USA Today: With Isaac, change is in the air
That question is being asked repeatedly across Alabama, Mississippi and Louisiana as Tropical Storm Isaac gathers strength and continues its slow, plodding northwest march through the Gulf of Mexico toward the coast.
Forecasters predict the storm will make landfall somewhere between southern Louisiana and eastern Mississippi as early as this evening -- almost seven years to the day of Katrina -- as a Category 1 hurricane with winds of up to 95 mph.
In New Orleans
Meanwhile, residents across New Orleans on Monday tracked weather reports and weighed decisions to stay or go.
In the Lower 9th Ward -- epicenter of Katrina's destruction and the scene of survivors pleading for their lives from rooftops -- residents mostly fled, not waiting to see whether improved levees would work this time, said Linda Jackson, president of the Lower 9th Ward Homeownership Association.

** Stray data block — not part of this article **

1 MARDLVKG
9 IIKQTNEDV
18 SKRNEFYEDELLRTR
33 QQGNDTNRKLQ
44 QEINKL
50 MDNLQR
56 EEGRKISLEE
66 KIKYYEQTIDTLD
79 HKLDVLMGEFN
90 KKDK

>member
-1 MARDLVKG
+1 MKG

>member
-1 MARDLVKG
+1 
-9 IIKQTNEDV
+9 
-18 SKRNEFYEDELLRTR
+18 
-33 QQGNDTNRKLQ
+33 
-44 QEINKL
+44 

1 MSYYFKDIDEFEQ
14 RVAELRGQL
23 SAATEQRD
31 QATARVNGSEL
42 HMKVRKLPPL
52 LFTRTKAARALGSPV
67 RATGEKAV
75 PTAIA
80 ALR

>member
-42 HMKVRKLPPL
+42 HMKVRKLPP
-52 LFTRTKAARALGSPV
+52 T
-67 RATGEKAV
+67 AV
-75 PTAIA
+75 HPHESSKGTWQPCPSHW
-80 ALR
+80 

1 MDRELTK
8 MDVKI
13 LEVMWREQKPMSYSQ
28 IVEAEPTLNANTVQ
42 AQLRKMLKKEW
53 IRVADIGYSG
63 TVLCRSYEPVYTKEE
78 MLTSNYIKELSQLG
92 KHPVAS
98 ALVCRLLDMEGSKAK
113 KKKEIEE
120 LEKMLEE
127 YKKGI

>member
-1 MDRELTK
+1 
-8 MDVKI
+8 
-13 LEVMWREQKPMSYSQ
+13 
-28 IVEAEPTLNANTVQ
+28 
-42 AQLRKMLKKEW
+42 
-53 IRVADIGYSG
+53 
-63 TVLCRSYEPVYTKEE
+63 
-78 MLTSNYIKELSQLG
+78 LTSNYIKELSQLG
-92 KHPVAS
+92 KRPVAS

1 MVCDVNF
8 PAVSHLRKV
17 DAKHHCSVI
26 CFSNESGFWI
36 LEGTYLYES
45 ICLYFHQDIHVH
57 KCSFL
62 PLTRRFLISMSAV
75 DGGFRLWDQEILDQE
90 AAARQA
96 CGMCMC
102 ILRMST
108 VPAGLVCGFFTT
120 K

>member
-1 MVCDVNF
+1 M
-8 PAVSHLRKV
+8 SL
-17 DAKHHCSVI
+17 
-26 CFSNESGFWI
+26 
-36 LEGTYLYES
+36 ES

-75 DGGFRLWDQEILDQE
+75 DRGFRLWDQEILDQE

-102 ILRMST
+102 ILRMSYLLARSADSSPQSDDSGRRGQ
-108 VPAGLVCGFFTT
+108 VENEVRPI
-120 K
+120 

"I think we're OK," Jackson said, referring to bigger levees and flood walls ringing her neighborhood. "But we're not that OK that we want to stay."
The improved flood walls around the Lower 9th are a tiny segment of a massive expansion of the city's hurricane protection system: a series of levees, flood walls and gates designed to protect from a "100-year storm," or a storm that has a 1% chance of making landfall in any given year, said Ricky Boyett, a spokesman with the Army Corps' New Orleans district. Katrina was considered a 395-year storm. Isaac is closer to a 100-year storm, he said.
Unlike the protection system in place when Katrina hit, the current system is designed to handle overtopping of flood walls, Boyett says. Overtopping led to many of the breaches that caused the city to flood during Katrina. The centerpiece of the new protection system is a mammoth surge barrier stretching 1.8 miles across a waterway in eastern New Orleans that cost $1billion to build, he said. READ THE FULL ARTICLE >>